IT Governance, Risk, and Compliance


February 18, 2010  7:33 PM

IT Audit Reporting: Communicating Results – Part III

Robert Davis Robert Davis Profile: Robert Davis

Through an IT auditor’s efforts, audit findings are facts generated which directly support and evidence conclusions as well as recommendations. Audit findings are also the product of all previously performed audit work related to the audit area under examination. Each finding form should be reviewed by an IT auditor for accurate as well as factual: criteria, condition, cause, possible effect(s) and recommendation(s). Furthermore, inconsistencies and departures from applicable accounting principles, discovered during the IT audit, should be reviewed with a qualified financial auditor.

View Part I of the IT Audit Reporting: Communicating Results series here

February 15, 2010  7:18 PM

IT Audit Reporting: Communicating Results – Part II

Robert Davis Robert Davis Profile: Robert Davis

The process utilized to ascertain ‘the degree of correspondence’ between assertions, or direct subject matter, and established criteria for IT audits is similar to that employed for manual audits; yet, slightly more complex. The process is similar because with these audit types, ‘the degree of correspondence’ requires objective and/or subjective judgment by the auditor as to what constitutes material noncompliance in the control system or error in information. The process is more complex for IT audits because the control system is commonly more sophisticated, and because it is generally more difficult to ascertain whether computer programs and data files provided to the auditor are those actually used; or bogus copies not actually invoked by the entity’s technology under examination. Consequently, to ensure an appropriate IT risk scoring, preceding audit report preparation, IT audit area findings analysis is performed.

View Part I of the IT Audit Reporting: Communicating Results series here


February 11, 2010  7:05 PM

IT Audit Reporting: Communicating Results – Part I

Robert Davis Robert Davis Profile: Robert Davis

IT audit area reporting conveys an opinion concerning control adequacy based on planning, studying, testing and evaluating material or significant auditable units. Whether an IT auditor is engaged in direct or attest reporting — after obtaining sufficient, reliable, relevant and useful evidence during the previous audit phases — formal audit results communication is an important step in the audit process. Direct reporting assignments exist when management does not document an assertion concerning control procedures effectiveness and the IT auditor provides an opinion. Conversely, attest reporting assignments exist when management documents a control procedures effectiveness assertion and the IT auditor provides an opinion about the stated assertion.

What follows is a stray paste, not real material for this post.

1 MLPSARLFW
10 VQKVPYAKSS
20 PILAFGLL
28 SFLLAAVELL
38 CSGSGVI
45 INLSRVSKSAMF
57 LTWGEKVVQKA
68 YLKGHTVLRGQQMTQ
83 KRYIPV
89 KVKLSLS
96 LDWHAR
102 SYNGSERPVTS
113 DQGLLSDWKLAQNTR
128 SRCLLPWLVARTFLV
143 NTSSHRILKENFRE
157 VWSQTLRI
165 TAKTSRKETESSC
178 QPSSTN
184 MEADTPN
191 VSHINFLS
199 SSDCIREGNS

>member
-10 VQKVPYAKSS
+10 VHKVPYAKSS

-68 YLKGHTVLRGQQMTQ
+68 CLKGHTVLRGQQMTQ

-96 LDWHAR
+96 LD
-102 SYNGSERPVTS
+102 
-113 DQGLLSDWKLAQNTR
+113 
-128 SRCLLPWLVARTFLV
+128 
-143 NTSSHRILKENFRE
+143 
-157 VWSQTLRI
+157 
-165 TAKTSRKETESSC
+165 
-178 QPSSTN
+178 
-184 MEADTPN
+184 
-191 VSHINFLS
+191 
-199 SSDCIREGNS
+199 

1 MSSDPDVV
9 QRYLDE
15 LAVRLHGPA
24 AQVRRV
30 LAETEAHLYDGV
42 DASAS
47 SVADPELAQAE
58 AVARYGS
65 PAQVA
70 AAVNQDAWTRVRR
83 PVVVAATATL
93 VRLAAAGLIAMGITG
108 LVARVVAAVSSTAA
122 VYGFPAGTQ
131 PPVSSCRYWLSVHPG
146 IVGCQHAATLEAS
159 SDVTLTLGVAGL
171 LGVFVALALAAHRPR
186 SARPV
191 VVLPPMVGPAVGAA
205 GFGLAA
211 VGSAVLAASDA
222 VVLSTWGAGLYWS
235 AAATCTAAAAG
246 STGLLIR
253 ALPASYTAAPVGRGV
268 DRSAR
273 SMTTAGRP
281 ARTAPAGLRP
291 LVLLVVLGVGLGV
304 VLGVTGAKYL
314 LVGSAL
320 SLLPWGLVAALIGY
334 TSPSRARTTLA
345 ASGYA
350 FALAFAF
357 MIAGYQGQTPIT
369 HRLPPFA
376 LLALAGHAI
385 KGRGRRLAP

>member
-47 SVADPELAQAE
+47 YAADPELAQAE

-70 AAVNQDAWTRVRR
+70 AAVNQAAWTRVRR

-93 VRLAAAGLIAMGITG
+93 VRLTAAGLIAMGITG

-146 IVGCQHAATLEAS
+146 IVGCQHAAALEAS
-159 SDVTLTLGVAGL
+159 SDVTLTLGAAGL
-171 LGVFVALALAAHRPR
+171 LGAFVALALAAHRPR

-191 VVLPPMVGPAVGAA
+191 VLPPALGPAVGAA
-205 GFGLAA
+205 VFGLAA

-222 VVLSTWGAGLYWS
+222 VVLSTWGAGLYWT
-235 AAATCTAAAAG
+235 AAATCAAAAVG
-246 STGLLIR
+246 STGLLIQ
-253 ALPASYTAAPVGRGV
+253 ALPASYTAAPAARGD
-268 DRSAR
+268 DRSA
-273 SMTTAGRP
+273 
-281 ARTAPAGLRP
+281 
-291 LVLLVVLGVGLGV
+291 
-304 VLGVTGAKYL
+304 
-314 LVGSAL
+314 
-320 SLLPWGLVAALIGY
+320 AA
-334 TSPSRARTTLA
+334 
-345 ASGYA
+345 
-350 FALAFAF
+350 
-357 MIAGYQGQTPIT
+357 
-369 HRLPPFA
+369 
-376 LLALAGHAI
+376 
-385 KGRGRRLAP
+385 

February 8, 2010  7:39 PM

IT Audit Fieldwork: Generally Accepted Processes – Part VIII

Robert Davis Robert Davis Profile: Robert Davis

When providing audit assurance, auditors commonly have an opportunity to define current risks to resources and subsequently recommend remedial activities to reduce assessed risks to resources. Professionally, three generally accepted audit fieldwork standards guide auditors in the performance of audit assurance services. These standards impact studying, evaluating and testing controls during audit assurance engagements. However, IT auditors assume additional responsibilities and must overcome complex obstacles to ensure audit assurance processes are in compliance with generally accepted audit fieldwork standards.

View Part I of the IT Audit Fieldwork: Generally Accepted Processes series here


February 4, 2010  6:50 PM

IT Audit Fieldwork: Generally Accepted Processes – Part VII

Robert Davis Robert Davis Profile: Robert Davis

Compliance and substantive testing to collect sufficient evidential matter to render an opinion on the audit area follows the study and evaluation of controls. Regarding substantive tests, IT can be used in this aspect of the audit to perform analytical procedures and direct tests of details. In performing tests of details, IT can be utilized for substantive testing in conjunction with compliance tests or independently in direct tests of details by examining files resulting from IT processing.

View Part I of the IT Audit Fieldwork: Generally Accepted Processes series here


February 2, 2010  5:56 PM

IT Audit Fieldwork: Generally Accepted Processes – Part VI

Robert Davis Robert Davis Profile: Robert Davis